Cranberry extract is a potent radiosensitizer for glioblastoma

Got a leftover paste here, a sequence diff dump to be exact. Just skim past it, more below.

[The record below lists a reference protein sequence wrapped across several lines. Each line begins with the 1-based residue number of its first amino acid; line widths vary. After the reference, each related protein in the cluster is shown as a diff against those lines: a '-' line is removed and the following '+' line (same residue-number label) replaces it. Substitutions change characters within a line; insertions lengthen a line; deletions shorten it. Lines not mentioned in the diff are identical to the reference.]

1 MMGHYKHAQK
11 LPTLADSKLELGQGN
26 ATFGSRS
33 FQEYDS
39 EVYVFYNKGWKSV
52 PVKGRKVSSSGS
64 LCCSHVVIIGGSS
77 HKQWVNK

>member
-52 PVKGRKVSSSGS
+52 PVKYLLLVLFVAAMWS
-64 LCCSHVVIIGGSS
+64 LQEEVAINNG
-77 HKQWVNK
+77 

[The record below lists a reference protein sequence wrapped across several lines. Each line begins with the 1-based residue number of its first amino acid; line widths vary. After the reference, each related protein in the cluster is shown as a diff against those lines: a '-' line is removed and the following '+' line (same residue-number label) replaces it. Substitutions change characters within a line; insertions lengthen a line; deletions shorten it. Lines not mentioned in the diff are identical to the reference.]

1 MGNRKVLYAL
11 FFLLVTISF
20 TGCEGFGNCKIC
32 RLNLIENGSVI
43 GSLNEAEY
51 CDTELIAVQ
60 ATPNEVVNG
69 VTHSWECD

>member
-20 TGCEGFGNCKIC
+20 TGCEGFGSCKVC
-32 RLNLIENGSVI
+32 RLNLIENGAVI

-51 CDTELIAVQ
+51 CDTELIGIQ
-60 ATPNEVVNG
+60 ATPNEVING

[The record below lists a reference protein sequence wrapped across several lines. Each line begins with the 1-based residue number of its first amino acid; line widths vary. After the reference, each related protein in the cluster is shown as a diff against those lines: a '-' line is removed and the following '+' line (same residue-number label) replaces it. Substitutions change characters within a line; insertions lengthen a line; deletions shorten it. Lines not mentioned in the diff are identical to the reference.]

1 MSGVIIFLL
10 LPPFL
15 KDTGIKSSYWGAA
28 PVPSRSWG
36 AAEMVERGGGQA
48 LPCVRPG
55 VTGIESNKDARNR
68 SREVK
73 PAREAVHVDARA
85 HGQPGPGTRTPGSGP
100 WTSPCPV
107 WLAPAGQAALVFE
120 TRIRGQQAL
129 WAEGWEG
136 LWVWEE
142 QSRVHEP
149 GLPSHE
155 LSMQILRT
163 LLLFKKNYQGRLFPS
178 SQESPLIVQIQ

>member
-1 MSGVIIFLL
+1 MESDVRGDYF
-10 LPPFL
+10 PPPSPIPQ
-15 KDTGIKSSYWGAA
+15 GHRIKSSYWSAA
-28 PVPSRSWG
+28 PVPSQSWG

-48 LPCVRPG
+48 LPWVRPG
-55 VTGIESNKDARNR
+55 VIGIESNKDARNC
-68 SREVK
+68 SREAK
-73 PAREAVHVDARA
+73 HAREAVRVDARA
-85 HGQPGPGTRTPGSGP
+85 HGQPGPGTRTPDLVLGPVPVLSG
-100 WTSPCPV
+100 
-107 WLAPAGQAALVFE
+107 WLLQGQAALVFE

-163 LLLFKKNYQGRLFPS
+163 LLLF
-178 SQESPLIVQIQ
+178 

Background/Aim: Glioblastoma, also known as glioblastoma multiforme (GBM), is the most aggressive type of primary brain tumor and a cornerstone in its treatment is radiotherapy (RT). However, RT for GBM is largely ineffective at clinically safe doses, thus, the study of radiosensitizers is of great significance.Materials and Methods: With accumulating evidence for the anticancer effect of compounds from cranberry, this study was designed to investigate if cranberry extract (CE) sensitizes GBM to RT in the widely used human glioblastoma cell line U87. We utilized clonogenic survival assays, cell proliferation assays, and caspase-3 activity kits. Potential proliferative and apoptotic molecular mechanisms were evaluated by reverse transcription-polymerase chain reaction.Results: We found that CE alone had little effect on the survival of U87 cells. However, RT supplemented by CE significantly inhibited proliferation and promoted apoptosis of U87 cells when compared with RT alone. The proliferation-inhibitory effect of RT/CE might be attributable to the up-regulation of p21, along with the down-regulation of cyclin B and cyclin-dependent kinase 4. This pro-apoptotic effect might additionally be attributable to the down-regulation of surviving.Conclusion: These results warrant further study of the potential radiosensitizing capacity of CE in glioblastoma and other cancer types.